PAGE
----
Today was my VLW's birthday. She's now in her very very very late thirties (or so she likes to tell me and who am I to argue). The only problem was that she was feeling rather under the weather today so it was a rather low key affair. She opened her cards in bed with her usual cup of tea and we had a nice roast lamb for lunch. We were just settling down for our post-lunch hot drink when my mobile rang: it was Justin Taylor calling to say that the warden at the Bicester Wetlands reserve had managed to find a Red-necked Phalarope! Normally Badger, who's very much the central hub of county birding information, would handle such a call but for some reason he wasn't answering so Justin had stepped into the breach and started calling around. I took down the details carefully in order to blog it but on this day of all days what my VLW wanted was going to be what we did and I didn't think that seeing a Phalarope would rate too highly on her birthday wish list. I went back to her to see what she wanted to do and the birding gods must have been smiling on me because miraculously she wanted to take a nap in order to try and recuperate so I had our two children for the afternoon. A quick consult on the map and I realised that Blenheim Palace wasn't a million miles from Bicester so quickly I hatched a plan: my VLW would go for her nap and I'd take the kids for a blitzkreig twitch of the Phalarope before we would head over to Blenheim where our younger daughter wanted to visit the Butterfly House and our son wanted to go on the little train there. I ran up to my office in order quickly to post the news on the Oxon Birding Blog (though I later realised that in my haste I forgot actually to save it) and I sent out a few texts to local birders. Then we hurriedly got our stuff together and it was off up the A34 towards Bicester.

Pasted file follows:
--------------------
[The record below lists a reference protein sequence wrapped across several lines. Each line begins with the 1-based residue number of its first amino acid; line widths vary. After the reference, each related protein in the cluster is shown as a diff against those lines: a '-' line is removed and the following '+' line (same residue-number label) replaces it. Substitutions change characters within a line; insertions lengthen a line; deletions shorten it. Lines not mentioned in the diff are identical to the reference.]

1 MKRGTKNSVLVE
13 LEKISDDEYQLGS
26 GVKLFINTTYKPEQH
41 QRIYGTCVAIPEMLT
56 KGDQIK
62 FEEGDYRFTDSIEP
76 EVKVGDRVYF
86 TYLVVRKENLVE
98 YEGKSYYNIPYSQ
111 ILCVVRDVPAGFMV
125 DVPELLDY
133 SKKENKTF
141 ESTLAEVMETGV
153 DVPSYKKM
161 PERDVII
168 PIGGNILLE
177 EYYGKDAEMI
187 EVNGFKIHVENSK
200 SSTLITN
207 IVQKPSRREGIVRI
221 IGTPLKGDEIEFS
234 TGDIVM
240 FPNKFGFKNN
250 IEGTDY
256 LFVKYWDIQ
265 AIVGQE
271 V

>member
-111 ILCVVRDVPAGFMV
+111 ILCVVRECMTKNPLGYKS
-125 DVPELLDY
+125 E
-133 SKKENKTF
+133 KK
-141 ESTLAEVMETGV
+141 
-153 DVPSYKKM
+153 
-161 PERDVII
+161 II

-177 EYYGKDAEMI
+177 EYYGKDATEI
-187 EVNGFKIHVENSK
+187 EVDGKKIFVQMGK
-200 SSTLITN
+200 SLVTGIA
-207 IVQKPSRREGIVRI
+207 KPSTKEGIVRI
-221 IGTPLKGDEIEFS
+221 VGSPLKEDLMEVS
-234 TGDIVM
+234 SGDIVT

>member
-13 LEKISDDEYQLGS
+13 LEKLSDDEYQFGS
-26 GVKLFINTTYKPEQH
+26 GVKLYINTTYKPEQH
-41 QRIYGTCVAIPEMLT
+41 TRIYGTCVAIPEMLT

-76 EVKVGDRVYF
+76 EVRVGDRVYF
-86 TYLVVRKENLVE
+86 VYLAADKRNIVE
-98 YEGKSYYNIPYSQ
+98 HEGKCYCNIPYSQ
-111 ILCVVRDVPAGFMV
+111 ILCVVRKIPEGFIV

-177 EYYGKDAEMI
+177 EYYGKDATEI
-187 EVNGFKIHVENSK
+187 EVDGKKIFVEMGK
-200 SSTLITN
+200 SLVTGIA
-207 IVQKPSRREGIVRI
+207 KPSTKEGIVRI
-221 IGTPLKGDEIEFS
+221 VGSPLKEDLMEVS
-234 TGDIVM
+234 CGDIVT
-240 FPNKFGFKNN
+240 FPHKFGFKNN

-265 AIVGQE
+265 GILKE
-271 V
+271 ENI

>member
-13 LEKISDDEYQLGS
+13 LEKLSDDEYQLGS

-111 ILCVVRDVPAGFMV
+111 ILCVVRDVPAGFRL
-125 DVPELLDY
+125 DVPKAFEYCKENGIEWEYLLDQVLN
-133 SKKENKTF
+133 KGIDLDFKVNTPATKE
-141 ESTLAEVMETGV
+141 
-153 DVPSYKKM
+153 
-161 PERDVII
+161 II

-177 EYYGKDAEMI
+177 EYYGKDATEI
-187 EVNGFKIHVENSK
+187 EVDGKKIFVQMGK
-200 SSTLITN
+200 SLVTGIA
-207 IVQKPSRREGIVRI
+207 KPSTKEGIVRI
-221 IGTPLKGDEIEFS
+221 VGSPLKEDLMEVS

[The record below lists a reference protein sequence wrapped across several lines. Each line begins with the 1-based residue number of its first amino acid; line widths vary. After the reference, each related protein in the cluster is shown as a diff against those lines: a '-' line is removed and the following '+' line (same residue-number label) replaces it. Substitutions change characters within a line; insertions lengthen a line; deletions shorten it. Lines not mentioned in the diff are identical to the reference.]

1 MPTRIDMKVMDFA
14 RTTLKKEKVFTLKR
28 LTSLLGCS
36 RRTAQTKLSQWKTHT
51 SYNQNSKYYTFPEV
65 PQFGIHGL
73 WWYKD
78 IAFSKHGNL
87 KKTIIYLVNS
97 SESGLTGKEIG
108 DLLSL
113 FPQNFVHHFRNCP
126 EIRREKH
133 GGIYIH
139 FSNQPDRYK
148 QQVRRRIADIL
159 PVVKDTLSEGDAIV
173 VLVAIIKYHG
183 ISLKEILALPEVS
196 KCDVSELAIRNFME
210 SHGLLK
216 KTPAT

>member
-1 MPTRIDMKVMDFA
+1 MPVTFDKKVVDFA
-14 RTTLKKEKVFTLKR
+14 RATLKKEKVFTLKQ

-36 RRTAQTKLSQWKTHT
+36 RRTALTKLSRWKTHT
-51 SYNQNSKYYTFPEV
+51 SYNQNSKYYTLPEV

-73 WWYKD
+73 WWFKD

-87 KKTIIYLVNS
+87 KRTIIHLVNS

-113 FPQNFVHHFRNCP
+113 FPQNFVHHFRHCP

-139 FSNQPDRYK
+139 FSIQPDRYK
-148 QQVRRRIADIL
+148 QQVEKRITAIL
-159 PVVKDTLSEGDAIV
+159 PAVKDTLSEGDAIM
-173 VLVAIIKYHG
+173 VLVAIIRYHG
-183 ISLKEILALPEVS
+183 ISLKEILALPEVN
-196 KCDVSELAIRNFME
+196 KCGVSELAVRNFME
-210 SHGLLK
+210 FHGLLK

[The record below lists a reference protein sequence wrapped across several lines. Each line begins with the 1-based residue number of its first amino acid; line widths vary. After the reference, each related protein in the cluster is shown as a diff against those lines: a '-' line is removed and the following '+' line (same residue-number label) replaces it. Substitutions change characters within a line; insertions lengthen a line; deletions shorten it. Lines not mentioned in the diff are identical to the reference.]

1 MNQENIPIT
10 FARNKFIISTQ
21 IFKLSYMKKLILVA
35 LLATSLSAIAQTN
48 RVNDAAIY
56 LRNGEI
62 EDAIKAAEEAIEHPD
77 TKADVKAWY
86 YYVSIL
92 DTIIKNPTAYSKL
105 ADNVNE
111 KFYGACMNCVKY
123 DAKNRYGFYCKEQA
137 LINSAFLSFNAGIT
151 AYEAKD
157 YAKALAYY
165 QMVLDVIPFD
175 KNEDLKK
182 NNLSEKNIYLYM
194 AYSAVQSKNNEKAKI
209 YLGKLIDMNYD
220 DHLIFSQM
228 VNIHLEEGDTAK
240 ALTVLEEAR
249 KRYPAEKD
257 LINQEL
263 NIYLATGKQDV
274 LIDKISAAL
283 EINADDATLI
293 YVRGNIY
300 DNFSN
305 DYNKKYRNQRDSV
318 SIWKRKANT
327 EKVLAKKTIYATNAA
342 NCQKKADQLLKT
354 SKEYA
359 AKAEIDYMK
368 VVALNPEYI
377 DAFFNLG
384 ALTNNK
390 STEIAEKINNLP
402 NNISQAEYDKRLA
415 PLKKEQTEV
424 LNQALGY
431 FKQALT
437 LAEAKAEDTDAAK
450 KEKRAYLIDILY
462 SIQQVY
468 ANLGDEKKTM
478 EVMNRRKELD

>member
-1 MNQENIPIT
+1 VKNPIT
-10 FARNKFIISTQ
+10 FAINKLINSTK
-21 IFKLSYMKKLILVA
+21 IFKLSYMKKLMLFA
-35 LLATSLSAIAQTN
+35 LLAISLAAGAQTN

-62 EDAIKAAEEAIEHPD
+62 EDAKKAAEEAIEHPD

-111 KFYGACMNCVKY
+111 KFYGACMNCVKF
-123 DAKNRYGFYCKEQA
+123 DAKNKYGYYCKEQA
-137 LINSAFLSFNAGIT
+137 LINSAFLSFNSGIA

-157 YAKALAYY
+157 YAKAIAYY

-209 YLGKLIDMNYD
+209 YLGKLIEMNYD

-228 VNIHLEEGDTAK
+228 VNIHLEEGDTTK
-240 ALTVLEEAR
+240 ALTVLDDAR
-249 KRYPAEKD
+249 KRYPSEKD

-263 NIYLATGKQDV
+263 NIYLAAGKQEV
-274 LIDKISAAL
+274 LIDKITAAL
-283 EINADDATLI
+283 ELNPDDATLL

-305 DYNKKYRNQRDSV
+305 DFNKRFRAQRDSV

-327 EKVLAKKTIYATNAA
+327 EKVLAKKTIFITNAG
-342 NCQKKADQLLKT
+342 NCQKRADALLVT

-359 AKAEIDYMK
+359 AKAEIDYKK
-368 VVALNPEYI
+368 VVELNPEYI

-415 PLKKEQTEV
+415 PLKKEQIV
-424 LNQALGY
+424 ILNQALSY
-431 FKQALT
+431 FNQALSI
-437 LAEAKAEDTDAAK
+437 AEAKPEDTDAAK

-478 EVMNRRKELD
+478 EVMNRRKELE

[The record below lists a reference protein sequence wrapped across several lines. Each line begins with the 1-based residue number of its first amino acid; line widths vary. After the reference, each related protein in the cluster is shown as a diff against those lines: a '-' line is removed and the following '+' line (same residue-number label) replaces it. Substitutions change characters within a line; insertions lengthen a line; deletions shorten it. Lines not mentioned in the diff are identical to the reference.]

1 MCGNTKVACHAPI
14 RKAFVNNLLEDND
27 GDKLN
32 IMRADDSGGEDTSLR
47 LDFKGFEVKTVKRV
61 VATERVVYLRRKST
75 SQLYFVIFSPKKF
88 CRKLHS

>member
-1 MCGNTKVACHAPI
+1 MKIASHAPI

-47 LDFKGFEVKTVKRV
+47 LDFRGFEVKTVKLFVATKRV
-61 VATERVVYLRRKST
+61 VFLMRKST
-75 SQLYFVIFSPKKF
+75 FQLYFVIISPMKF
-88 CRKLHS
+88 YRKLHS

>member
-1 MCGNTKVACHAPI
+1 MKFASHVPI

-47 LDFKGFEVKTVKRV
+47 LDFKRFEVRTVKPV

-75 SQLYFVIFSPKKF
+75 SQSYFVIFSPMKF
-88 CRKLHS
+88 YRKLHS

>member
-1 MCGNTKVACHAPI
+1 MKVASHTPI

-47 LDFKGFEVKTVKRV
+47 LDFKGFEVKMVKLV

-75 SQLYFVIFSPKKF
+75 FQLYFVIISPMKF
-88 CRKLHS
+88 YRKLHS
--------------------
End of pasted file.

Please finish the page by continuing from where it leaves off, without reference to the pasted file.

I'd only been to the Bicester Wetlands Reserve once before (for the Glossy Ibis last year) but I managed to remember where it was. I pulled in the car park right by the Tower Hide, got my gear together and run up the steps to the hide whilst the children amused themselves in the car. Inside I found the warden and also Justin, who was busy putting the news out and updating the blog. The bird was on view constantly though rather distant, busily feeding away like a little clockwork toy, pecking at countless insects on the water's surface. As I had only very limited time I hastily set about taking some digiscoped shots and a bit of video though back home I later discovered that much of it was too out of focus to use - had I had more time I could probably done it more justice. It was a very smart bird in full summer plumage - I'd only ever seen one once before in Gloucestershire in transitional plumage to winter so this was a real treat for me.
|My rather crappy digiscoped efforts don't really do the bird justice|
I'd have loved to have stayed longer to admire the bird in more detail but with two restless children in the car I stayed no more than about five minutes before hurrying back down to them and setting back off on the road. We then cut across country towards Woodstock where, because it was rather late in the day, I bit the bullet and actually paid the entrance ticket (rather than parking in town and walking in the townie's gate) in order to maximise our time there. Still it was definitely worth it for having been allowed to nip in to see the bird. We then passed a very pleasant afternoon together, first having a spot of tea, then the kids went on the adventure playground whilst I took a call from Badger: he'd apparently had such an epic night on Saturday drinking that he'd only just got up, staggered along half dressed to the Phalarope, ticked it and then staggered back home to bed. I'm glad to see that married life hadn't dulled his spirit! After that we went in the maze, then the Butterfly House and finally the train. All in all a very nice afternoon indeed which everyone enjoyed. We arrived back to find that my VLW had had a nice nap and was feeling much better.
What a great treat it was to have such a county rarity drop in like that - the only one in the last fifteen years apart from the untwitchable "probable" June last year. A great time to get a county tick just before the summer doldrums kick in.